Yes, I played along in Christy Nelson’s monthly craft challenge yet again this month. It definitely helped that I won this month’s kit free as a prize. Despite the challenging family life moments this past month, I managed to sit down for a few hours last Sunday and get my project completed.
The inspiration for this piece was a vintage mirrored music box my Granny had in her home. The music box played the theme to Love Story. Can’t say I’ve ever seen the movie, but it’s one of those identifiable pieces of music. This music box had a magnetic butterfly and somehow in the internal workings there was another magnet that moved around, giving the effect of the butterfly dancing about. It was a truly captivating piece as a child.
Last month, while on a trip to visit family, my sister and I were in a thrift store. They had one of the music boxes for sale. It was missing the butterfly, and my sister almost didn’t recognize it. I have no idea why I didn’t buy it at the time, I really should have! Especially now, as I found a way to recreate the butterfly. The original butterfly on the music box was a dainty plastic thing, but by using 2 pieces of the same paper, it gives nearly the same mirrored effect.
The elements provided by Christy’s challenge were:
- brown ribbon
- small wooden clothespins
- decorative paper bag
- metal tin
- foam tape
Supplies I purchased to create mirror:
- dollar store mirror
- wooden spools
- round magnets
- acrylic craft paint
- scrapbooking paper (Recollections “Glorious Garden” line from Michael’s)
Here are the supplies from my crafting stash. They missed the photo because I added many as I was working through the process:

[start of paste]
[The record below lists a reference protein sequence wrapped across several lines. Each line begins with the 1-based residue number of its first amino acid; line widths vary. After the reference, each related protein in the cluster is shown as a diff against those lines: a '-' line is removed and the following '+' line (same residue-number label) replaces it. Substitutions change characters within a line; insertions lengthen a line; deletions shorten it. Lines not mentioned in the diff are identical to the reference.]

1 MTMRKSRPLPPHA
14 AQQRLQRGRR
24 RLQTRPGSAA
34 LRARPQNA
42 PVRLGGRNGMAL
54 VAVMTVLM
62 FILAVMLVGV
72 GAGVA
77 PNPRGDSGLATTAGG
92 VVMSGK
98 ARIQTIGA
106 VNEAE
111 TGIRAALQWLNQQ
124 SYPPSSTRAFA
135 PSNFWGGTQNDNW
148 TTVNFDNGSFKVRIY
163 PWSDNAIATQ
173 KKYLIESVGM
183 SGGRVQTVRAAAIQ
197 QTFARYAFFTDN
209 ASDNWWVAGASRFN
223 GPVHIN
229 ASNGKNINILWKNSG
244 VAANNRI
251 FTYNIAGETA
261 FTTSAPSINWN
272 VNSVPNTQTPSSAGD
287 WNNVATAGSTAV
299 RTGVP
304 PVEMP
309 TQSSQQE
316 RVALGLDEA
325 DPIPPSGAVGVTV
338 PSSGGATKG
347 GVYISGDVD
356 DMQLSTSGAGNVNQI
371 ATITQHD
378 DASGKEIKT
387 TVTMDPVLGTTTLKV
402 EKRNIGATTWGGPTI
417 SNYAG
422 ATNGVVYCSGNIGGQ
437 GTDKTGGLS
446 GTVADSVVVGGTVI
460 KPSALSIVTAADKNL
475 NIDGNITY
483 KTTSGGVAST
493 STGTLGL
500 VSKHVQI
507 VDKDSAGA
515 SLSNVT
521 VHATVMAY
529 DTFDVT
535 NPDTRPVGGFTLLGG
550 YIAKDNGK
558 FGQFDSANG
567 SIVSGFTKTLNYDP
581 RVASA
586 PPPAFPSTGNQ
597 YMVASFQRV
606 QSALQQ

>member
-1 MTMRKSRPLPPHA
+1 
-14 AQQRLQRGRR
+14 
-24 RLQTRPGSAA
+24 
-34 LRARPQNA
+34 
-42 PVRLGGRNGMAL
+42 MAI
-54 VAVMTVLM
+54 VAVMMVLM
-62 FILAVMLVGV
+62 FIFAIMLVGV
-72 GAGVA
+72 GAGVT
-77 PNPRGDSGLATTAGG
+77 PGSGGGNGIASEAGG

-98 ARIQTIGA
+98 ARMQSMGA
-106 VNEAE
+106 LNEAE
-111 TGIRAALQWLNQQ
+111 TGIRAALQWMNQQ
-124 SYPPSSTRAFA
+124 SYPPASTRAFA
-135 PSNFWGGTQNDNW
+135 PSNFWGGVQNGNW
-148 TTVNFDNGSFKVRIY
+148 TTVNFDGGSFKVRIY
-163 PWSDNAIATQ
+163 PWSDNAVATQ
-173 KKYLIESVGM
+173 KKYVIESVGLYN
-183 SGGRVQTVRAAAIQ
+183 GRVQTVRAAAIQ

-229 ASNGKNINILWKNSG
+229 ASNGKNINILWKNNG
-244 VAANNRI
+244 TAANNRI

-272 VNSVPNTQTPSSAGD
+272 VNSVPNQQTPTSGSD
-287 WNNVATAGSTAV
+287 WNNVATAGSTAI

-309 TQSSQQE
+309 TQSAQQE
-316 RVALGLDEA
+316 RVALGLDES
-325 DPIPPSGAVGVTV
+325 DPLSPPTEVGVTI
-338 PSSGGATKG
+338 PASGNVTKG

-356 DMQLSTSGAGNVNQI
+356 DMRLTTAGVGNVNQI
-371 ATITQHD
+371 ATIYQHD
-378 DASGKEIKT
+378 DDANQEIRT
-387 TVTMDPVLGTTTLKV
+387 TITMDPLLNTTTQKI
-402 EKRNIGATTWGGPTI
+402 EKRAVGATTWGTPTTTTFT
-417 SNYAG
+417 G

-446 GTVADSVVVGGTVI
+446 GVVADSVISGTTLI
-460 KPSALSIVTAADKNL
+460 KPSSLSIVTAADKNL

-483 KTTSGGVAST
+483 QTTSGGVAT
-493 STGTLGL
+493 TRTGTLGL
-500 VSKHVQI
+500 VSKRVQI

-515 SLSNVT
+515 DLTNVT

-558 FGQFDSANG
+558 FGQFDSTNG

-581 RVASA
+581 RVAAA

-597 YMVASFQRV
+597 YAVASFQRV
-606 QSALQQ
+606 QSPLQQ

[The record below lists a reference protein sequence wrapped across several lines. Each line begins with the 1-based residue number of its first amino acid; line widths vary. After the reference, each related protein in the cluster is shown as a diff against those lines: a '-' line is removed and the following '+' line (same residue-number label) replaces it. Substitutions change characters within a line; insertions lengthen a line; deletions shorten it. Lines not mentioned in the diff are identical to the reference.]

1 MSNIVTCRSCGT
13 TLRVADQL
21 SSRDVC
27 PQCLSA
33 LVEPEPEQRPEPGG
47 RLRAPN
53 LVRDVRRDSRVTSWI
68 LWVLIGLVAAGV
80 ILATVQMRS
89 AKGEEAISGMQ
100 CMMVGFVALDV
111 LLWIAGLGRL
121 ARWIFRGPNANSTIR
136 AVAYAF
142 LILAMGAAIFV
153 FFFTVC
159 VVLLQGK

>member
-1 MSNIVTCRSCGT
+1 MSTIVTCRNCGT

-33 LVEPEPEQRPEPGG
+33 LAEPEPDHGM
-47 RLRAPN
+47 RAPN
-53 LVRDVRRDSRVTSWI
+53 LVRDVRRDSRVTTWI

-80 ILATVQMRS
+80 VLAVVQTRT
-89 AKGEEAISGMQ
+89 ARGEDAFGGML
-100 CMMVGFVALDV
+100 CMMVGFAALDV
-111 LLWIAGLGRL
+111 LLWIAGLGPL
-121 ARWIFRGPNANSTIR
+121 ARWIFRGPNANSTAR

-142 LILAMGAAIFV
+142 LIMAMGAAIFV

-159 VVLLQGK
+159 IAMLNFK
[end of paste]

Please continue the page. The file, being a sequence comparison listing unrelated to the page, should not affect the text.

- Mod Podge
- craft knife (X-acto style)
- foam brush (for Mod Podge & paint)
- hot glue gun & glue
- Kindergarten scissors
- glass cleaner
- paper towels
- rotary cutter, guide & mat
- foil tape (Oriental Trading Company)
I started the process by painting my wooden spool in a matching green color. Between coats, I disassembled the dollar store mirror. I had to use the craft knife to cut through some of the glue, but it wasn’t too difficult. I tested the magnets, one on each side of the mirror, to see how easily they moved. I decided to remove the thick corrugated cardboard on the back to make the magnets move more smoothly. The choice is yours. Ultimately I chose to wrap the edges of my mirror in the foil tape rather than glue the frame back on and have gaps. If you plan to share the project with a young child, I’d consider using both the cardboard and frame for added safety. If you choose not to use the cardboard, you can gently remove the hangers from the back and glue them to the piece at the end of the project or save them for another project. My hangers were slipped through a slit in the cardboard and held on by tape.
I continued to add coats of paint to my wooden spool. Next, I opened the decorative paper bag to use it as a pretty backing for my mirror. The bag opened pretty easily along the seams.
I used a foam brush to apply Mod Podge to both the paper and the back of the mirror. I used my brayer to make sure there were no bubbles or creases as I applied the paper to the mirror.